Using VMWare Workstation VMDK image in ESXi
If you are in a scenario where you have a VMDK file from either converting it from a different hypervisor, can’t use vCenter Converter or just uploaded the image to the datastore without converting it first and got the
failed to open disk scsi0:0: unsupported or invalid disk type 2 error, you’re in the right place.
This information is based on VMWare’s KB1028943 but used on vSphere ESXi 6.5.
This guide requires for the VMDK to be uploaded to the ESXi datastore.
Precautions to follow
If you tried to power on a VM with the affected VMDK, you should detach it before you proceed.
As a best practice, you should also make sure you have backups and your network is secure before you proceed to enable SSH on your ESXi host.
Log into your ESXi control panel and enable SSH in the Actions menu.
Use your credentials that you use for logging into the web-based control panel. Generally, you do not need to log in as the root user to run the vmkfstools commands. However, some commands, such as the file system commands, might require the root user login. If you encounter errors, log in as root.
Finding your VM image
Once you SSH into your host, we need to locate the datastore where the image is located. Datastores are located in
The ESXi Shell can be disabled by an administrative user. See the vSphere Security documentation for more information. [root@prod-esxi-01:~] cd /vmfs/volumes [root@prod-esxi-01:/vmfs/volumes] ls -lah total 1796 drwxr-xr-x 1 root root 512 Feb 24 13:41 . drwxr-xr-x 1 root root 512 Feb 22 16:58 .. drwxr-xr-x 1 root root 8 Jan 1 1970 524a2e90-91730db2-4296-3c4a9277a920 drwxr-xr-t 1 root root 72.0K Feb 24 11:58 524a3b4b-eadd95e6-cfc5-3c4a9277a920 lrwxr-xr-x 1 root root 35 Feb 24 13:41 SYNOLOGY-ISCSI-01 -> 524a3b4b-eadd95e6-cfc5-3c4a9277a920 drwxr-xr-x 1 root root 8 Jan 1 1970 bcc631ed-a78ae0c8-b91a-b41b07a0b010 drwxr-xr-x 1 root root 8 Jan 1 1970 fe981dec-ddc55ab8-420a-1571376a12fd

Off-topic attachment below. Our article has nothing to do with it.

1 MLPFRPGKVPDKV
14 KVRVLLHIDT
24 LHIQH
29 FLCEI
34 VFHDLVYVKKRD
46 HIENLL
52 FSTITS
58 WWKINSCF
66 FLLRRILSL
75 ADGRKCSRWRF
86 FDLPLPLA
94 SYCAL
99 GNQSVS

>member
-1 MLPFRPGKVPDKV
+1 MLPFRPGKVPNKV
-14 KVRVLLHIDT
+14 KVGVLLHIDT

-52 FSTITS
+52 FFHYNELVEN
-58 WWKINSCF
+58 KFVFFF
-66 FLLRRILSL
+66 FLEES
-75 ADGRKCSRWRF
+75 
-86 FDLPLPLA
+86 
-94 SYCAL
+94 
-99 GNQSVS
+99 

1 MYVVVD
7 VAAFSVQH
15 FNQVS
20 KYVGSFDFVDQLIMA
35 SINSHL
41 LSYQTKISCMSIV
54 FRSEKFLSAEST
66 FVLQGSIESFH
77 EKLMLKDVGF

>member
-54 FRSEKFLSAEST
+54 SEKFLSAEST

We can see the specific datastore. Locale the affected VMDK image.
In order to convert the image, we have to use
vmkfstools. To use this command, add the
-i flag followed by the image you want to convert and then the destination of the converted image.
vmkfstools -i /vmfs/volumes/YourDataStoreHere/vm.vmdk /vmfs/volumes/YourDataStoreHere/vm-converted.vmdk
If the image is thick provisioned and you want it to be thin provisioned, you should also add the
-d thin option flag.
vmkfstools -i /vmfs/volumes/YourDataStoreHere/vm.vmdk -d thin /vmfs/volumes/YourDataStoreHere/vm-converted.vmdk
You will see something similar to this:
[root@prod-esxi-01:~] vmkfstools -i /vmfs/volumes/SYNOLOGY-ISCSI-01/zabbix-vmware.vmdk /vmfs/volumes/SYNOLOGY-ISCSI-01/zabbix-vmware-converted.vmdk Destination disk format: VMFS zeroedthick Cloning disk '/vmfs/volumes/SYNOLOGY-ISCSI-01/zabbix-vmware.vmdk'... Clone: 91% done.
After the process is done, there are two ways you can attach the converted image to the VM:
- Detach the old VMDK and attach the new image with a different one to the VM in the ESXi UI
- Remove the old VMDK and rename the newly converted one to use the same filename as the old file. You WILL have to de-register and register the VM for the system to detect a change.
If you’re on something like CentOS or RHEL, you’ll also find this guide handy.